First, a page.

The big take home message from the study is minimalist running shoes are actually more clinically meaningful on account of their capacity to engage the mechanical re-alignment, that is discouraging heel strike and instead encourages a flatter foot placement on the forefoot, giving you a more maximal level of impact protection as compared to a thick heeled running shoe, which has the unintended effect of producing more impact by making it easier to land harder on your heels.
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  • A flatter foot placement seen in a forefoot strike landing lowers vertical impact peaks and instantaneous loading.
  • Essentially, the foot is better able to strike the ground on the balls of the foot in flatter running shoes, like minimalist running shoes.

This is why its critical to wear minimalist running shoes when trying to run with proper, low-impact form because the heelless aspect of these shoes allow better control over the movement and range of motion of your foot at landing.

Last but not least, the firm belief that thickly cushioned running shoes is essential to prevent injurious impacts is repeatedly knocked down in the literature.  And, from an evolutionary perspective, human did not evolve to run in overly cushioned running shoes with an overly raised cushioned heel, rather we ran barefoot and in thinner footwear injury-free because these running conditions kept us from running on our heels. Early humans had a running style led by sensory input, and that running style was a forefoot strike.

Nonetheless, heeled running shoes interfere with our innate ability to interact safely with the ground during running and should be thought of as a liability rather than a training aid. In that light, here are more evidence-backed reason minimalist running shoes are safer and more helpful in more ways than cushioned running shoes.

If you enjoyed my post, you’ll love my YouTube channel, here, where I also talk about the evidence-back reasons forefoot running is better than heel strike running.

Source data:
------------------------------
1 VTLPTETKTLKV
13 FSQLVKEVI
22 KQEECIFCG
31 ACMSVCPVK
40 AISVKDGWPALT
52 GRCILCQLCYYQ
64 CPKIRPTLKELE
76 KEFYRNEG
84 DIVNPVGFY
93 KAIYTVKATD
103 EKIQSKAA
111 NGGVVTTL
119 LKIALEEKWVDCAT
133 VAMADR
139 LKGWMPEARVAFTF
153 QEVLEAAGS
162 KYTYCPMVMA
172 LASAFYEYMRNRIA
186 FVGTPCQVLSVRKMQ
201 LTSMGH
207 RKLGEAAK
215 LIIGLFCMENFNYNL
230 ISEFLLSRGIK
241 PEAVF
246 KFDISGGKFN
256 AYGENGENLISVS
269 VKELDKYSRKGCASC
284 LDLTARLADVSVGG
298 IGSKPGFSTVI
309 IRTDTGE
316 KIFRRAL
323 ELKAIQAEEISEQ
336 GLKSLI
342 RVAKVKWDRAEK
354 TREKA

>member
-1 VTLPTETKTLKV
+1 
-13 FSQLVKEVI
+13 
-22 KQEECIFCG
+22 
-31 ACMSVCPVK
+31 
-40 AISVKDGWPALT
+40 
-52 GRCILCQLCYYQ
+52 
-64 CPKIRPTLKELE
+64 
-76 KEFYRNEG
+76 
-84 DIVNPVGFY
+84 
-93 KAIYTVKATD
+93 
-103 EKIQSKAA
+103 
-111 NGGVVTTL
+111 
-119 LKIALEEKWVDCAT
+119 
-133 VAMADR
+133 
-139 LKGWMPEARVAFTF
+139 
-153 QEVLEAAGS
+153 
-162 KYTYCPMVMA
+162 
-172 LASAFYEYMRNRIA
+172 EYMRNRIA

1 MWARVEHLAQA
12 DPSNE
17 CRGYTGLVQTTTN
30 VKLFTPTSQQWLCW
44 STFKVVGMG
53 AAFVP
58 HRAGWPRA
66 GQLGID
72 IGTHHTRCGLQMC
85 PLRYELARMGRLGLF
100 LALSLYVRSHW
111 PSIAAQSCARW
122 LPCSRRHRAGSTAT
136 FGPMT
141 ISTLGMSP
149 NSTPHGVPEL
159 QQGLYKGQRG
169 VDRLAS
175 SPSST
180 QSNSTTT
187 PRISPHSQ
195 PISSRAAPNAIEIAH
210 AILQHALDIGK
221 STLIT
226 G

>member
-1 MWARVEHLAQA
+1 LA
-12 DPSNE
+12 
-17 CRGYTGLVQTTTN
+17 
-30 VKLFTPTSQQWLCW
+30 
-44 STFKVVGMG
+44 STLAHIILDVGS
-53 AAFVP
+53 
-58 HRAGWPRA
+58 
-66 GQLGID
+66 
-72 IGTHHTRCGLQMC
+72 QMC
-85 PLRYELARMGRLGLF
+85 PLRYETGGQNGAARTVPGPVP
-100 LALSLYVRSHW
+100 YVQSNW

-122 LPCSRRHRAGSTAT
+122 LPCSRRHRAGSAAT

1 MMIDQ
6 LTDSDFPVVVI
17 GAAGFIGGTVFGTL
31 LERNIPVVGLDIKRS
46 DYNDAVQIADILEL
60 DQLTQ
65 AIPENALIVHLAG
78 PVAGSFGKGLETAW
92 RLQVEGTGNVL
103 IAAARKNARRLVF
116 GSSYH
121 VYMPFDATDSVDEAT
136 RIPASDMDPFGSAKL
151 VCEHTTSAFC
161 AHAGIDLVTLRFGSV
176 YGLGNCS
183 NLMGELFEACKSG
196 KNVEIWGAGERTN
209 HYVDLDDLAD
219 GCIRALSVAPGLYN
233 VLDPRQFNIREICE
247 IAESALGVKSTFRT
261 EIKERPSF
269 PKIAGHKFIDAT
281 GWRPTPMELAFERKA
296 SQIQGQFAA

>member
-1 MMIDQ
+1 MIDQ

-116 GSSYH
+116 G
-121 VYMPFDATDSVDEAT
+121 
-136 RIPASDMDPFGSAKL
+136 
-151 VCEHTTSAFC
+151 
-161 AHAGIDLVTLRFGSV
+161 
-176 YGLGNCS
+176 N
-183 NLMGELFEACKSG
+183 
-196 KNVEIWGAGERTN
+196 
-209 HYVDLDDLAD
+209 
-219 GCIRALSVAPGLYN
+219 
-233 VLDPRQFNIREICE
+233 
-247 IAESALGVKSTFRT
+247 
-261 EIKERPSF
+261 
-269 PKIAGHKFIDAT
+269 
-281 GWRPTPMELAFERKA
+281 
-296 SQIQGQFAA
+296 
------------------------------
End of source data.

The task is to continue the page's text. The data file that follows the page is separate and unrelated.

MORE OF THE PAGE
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Daoud et al. Foot strike and injury rates in endurance runners: A retrospective study. Med Sci Sports Exerc, 2012; 44:1325–1334.

Gruber., A.H., Warne, J.P., Hamill, J. Isolated effects of footwear structure and cushioning on running mechanics in habitual midfoot/forefoot runners. Sports Biomech, 2022; 22(3):422-441.

Hartveld, A. Heelless sports shoe with force transmission. UK IP Office, 2007; patent no GB 2 437 698 A.

Sinclair et al. Investigation into the kinetics and kinematics during running in the heelless shoe. Footwear Sci, 2014; 6(3):139-145.

Williams, D.S., McClay, I.S., and Manal, K.T. Lower extremity mechanics in runners with a converted forefoot strike pattern. J Appl Biomech, 2000; 16: 210–218.

Xiaotian et al., Effect of minimalist shoes on foot muscle morphology: systematic evaluation and Meta-analysis. Chin J Tiss Eng Res, 2024; 28(4): 646-50.

Xu, J., Saliba S.A & Jaffri, A.H. The effects of minimalist shoes on plantar intrinsic foot muscles size and strength: a systemic review, 2023. Int J Sports Meds., 2023; 44(05): 320-28.


Bretta Riches

"I believe the forefoot strike is the engine of endurance running..."

BSc Neurobiology; MSc Biomechanics candidate, ultra minimalist runner & founder of RunForefoot. I was a heel striker, always injured. I was inspired by the great Tirunesh Dibaba to try forefoot running. Now, I'm injury free. This is why I launched Run Forefoot, to advocate the health & performance benefits of forefoot running and to raise awareness on the dangers of heel striking, because the world needs to know.
Bretta Riches

P.S. Don't forget to check out the Run Forefoot Facebook Page, it's a terrific place to ask questions about forefoot running, barefoot running and injury. I'm always happy to help!